Serial killings or serial murders are the most dreaded and publicized crime in Australia and the USA. Although the occurrences of serial killings have become less in the past twenty years than in the 1980s and ’70s, these still remain the most notorious form of crime. Serial killers are usually hard to recognize in society and are highly intelligent and organized. They grow up in dysfunctional family settings and were emotionally, physically, or sexually harassed as children, which activates some psychological triggering, making them feel worthless, causing them to seek out their own heinous form of release through violence. The victims are usually the under-privileged, who have high-risk lifestyles and can be influenced easily, the more being women and children. Serial killings are less prevalent in Australia than in the USA. The social setup and the cultural context of American society have increased the frequency of serial murders. The ability of law enforcement agencies has prevented the occurrence of many more serial murders in Australia. Further, the fact remains that Australia possesses a better and more centralized policing and law enforcement system that can handle and solve cases better. The inculcation of the National Homicide Monitoring Program during 1989 has proved effective. Perhaps, the main similarities between Australian and American serial murders could be in terms of the underlying distinct psychopathic malaise and the deliberation, regularity, and cooling off period which characterizes these genres of murders in both countries. The main difference is that the US has a higher serial crime rate of 15% compared to Australia. States need to enact robust laws that would discourage murderers to commit crimes in one place, dispose of bodies in remote areas and then move to another place to commit similar kinds of murders or serial killings in another location.
specifically for you
for only $16.05 $11/page
Over the years, serial killings have been defined in many ways all over the world. “In 1998, a federal law was passed by the United States Congress to formalize a definition of serial murder through legislation, titled: Protection of Children from Sexual Predator Act of 1998. This law includes a definition of serial killings:
“The term ‘serial killings’ means a series of three or more killings, not less than one of which was committed within the United States, having common characteristics such as to suggest the reasonable possibility that the crimes were committed by the same actor or actors” (Serial murder n.d.). But, this was only a criterion to assist the Law Enforcement for investigation and, to a certain extent, prevent the occurrences of serial killings.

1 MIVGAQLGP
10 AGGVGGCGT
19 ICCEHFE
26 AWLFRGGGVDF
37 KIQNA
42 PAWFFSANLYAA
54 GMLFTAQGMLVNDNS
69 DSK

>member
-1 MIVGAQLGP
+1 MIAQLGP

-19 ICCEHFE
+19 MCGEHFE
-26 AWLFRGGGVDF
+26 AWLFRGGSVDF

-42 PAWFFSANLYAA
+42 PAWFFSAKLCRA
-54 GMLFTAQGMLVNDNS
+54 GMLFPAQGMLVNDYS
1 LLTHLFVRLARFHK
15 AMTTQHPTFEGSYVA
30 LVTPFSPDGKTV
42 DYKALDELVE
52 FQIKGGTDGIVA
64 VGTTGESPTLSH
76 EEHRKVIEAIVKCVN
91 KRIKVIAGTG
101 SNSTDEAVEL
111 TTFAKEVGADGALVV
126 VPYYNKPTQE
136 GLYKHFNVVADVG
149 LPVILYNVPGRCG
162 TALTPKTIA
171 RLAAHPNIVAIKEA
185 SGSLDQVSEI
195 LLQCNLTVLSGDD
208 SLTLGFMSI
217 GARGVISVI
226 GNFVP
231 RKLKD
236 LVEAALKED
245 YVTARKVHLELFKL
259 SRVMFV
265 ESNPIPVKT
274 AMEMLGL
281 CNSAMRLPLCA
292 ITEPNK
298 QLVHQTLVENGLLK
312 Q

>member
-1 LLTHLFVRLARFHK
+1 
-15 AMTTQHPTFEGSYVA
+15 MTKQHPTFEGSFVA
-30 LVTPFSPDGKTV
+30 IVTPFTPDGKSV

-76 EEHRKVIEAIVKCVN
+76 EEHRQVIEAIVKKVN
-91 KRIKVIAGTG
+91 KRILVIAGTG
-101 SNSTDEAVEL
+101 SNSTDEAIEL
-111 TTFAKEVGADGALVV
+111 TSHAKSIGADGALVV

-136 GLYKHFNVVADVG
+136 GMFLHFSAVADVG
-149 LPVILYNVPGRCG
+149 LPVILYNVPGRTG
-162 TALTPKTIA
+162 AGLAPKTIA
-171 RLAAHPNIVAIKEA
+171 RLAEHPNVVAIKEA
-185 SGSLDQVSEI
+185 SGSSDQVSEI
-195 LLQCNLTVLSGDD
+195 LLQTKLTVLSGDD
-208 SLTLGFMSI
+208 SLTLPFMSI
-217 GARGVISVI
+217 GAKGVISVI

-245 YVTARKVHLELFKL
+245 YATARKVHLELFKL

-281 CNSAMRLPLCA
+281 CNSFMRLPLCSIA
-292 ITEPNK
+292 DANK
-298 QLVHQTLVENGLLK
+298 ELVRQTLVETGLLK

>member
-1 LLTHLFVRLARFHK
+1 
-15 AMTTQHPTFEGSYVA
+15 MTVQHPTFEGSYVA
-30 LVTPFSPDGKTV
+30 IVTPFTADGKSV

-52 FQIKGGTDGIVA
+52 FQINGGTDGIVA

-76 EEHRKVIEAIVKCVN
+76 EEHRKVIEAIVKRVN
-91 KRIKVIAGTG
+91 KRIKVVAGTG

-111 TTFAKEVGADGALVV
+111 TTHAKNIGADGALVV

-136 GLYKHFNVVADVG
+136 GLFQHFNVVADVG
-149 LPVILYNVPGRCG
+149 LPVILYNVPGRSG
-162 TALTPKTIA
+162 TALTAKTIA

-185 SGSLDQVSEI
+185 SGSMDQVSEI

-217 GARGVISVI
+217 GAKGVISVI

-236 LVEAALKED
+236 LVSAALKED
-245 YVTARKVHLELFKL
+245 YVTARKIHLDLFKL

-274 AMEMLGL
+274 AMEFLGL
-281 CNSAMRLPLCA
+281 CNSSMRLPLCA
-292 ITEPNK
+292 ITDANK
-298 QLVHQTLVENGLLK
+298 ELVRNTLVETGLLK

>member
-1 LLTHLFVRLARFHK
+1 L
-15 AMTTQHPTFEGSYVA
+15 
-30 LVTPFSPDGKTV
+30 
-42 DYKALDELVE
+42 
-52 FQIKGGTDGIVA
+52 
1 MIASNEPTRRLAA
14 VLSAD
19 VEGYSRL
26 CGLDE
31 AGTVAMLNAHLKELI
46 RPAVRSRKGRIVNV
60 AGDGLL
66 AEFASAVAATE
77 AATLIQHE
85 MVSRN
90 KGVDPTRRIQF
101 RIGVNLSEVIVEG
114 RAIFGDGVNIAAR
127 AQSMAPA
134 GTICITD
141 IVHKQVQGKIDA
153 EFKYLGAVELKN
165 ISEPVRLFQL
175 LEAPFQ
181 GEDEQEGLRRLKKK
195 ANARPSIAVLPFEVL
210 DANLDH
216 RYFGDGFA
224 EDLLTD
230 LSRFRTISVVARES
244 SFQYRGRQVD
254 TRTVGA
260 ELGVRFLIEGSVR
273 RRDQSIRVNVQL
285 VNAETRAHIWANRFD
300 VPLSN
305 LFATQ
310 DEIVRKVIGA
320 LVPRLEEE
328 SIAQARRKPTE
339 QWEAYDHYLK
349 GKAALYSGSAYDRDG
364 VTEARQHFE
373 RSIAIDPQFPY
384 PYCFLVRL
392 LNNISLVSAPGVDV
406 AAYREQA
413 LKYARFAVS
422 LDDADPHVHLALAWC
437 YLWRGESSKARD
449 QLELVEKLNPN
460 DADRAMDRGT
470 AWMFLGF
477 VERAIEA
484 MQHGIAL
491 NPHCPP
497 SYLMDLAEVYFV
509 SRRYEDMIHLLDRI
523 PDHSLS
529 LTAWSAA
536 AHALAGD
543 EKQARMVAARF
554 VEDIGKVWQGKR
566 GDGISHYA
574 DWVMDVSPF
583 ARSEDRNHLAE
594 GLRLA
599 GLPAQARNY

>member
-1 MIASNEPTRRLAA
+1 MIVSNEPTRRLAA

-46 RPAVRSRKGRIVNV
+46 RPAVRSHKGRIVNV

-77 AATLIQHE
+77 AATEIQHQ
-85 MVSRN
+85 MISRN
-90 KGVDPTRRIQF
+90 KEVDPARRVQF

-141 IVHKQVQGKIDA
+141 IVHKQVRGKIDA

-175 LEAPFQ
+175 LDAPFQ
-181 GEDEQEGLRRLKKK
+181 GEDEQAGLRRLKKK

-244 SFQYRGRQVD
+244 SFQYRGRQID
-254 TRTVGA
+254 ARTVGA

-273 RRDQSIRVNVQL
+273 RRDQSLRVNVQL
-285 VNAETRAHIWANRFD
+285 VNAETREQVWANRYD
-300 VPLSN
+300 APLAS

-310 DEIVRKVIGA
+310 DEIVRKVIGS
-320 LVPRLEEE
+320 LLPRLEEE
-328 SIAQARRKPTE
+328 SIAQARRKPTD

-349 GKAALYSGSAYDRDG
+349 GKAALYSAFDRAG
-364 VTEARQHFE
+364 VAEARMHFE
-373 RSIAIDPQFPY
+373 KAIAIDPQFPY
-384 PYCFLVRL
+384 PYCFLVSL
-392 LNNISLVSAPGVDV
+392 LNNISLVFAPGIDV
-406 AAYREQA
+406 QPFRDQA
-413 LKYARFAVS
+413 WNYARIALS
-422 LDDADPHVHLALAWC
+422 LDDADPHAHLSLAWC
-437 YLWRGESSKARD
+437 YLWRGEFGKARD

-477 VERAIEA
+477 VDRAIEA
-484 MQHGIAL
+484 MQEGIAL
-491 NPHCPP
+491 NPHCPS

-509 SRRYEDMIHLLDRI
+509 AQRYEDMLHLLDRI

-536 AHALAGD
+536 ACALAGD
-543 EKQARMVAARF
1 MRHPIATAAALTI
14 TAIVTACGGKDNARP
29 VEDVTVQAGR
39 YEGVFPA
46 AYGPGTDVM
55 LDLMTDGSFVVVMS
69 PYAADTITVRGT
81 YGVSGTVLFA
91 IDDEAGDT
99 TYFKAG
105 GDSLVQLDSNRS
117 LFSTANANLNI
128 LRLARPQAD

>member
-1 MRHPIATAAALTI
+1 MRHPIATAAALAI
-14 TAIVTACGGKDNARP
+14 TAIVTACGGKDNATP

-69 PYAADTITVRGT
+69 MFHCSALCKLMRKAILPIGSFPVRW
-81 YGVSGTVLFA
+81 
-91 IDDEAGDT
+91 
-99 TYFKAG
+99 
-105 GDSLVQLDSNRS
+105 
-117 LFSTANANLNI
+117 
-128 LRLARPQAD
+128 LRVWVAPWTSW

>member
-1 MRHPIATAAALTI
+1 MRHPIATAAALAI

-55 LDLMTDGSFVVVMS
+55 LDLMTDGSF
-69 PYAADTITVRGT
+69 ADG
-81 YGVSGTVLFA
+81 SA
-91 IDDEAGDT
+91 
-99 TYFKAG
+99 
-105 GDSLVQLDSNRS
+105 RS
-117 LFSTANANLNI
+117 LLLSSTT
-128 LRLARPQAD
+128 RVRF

Serial killings are deliberate, organized crimes and commonly have a sexual element. Serial murderers are different from typical homicides. In most cases, the victims are total strangers to the offender. Serial killings or serial murders are the most dreaded and publicized crime in Australia and the USA. Although the occurrences of serial killings have become less in the past twenty years than in the 1980s and ’70s, these still remain the most notorious form of crime.
The main issue in the Australian context is that serial killing forms a distinct pattern as found on a global level, including the fact that on some occasions, the victims remain untraceable, and thus the genre of crime is not known. Serial killings are also difficult to predict because they may sometimes lack a major factor – motive. Normally, murders are committed for material gains, sexual gains, or psychological gains. A serial killer could rape and murder his victim without apparent motive, stemming from his diseased and depraved mind, which seeks to establish control and wield power over his victims. For instance, such kinds of killings may even transcend race, culture, creed, or color. “Similarly, in a study of 494 serial killers across the US, almost two-thirds were motivated by the thrill of power or sexual sadism.” (Mouzos & West 2007, p.2).
Perhaps, one of the most important reasons for difficulties for law enforcement to catch up with serial killers is that there may not be any apparent motives for the crime, except sexual lust, or brutality. Although the pattern may be similar, including modus operandi of killing and the victims (usually young attractive women), the victims are strangers and besides perhaps the sexual angle, or gruesome kind of murder, the killers may not leave evidence of incriminating nature. Serial killings without a sexual angle may be bereft of important clues also. The time frame between crimes and other individualistic characteristics, like dismembering the bodies, digging up corpses of victims for sexual abuses, raping dead victims, and other depravities are important distinctiveness of these genres of killers.
Characteristics of Serial Killers in Australia and USA
Serial killers are usually hard to recognize in society and are highly intelligent and organized. They grow up in a dysfunctional family setting and were emotionally, physically, or sexually harassed as children, which activates some psychological trigger, making them feel worthless, causing them to seek out their own heinous form of release. These people were abused and neglected in their childhood and suffered from poverty and unemployment. They suffered from frustrations and had less adaptability. But, not all serial killers are social criminals. Many of them have a strong married life with kids.